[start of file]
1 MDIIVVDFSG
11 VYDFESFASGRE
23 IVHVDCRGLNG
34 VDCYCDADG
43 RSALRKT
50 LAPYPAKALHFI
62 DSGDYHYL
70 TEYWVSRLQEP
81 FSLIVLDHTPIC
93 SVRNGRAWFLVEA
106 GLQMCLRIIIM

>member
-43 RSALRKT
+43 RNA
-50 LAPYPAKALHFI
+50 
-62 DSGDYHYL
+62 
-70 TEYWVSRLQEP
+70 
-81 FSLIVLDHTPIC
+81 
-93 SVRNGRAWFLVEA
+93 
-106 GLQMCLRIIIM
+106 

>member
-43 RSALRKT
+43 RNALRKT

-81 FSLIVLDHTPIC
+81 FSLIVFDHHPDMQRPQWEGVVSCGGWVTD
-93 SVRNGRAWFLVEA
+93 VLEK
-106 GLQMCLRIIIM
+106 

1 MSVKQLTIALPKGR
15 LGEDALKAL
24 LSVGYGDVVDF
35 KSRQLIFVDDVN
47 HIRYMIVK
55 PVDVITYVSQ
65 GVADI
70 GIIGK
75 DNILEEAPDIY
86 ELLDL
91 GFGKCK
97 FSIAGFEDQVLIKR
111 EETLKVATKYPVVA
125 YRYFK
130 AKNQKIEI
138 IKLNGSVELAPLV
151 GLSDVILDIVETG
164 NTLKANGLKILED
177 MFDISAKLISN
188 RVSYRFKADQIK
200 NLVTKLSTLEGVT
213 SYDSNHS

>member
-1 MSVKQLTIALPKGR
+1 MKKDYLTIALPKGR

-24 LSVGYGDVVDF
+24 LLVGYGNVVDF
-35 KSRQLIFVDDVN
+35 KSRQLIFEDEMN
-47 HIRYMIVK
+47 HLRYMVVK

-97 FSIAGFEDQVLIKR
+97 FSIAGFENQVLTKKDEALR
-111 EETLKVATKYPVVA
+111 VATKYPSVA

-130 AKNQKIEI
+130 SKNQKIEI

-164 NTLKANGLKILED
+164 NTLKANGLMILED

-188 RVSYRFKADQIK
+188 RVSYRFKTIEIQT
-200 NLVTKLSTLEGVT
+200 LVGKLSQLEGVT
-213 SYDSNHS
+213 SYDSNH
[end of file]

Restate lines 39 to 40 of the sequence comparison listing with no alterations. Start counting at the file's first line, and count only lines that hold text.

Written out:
35 KSRQLIFVDDVN
47 HIRYMIVK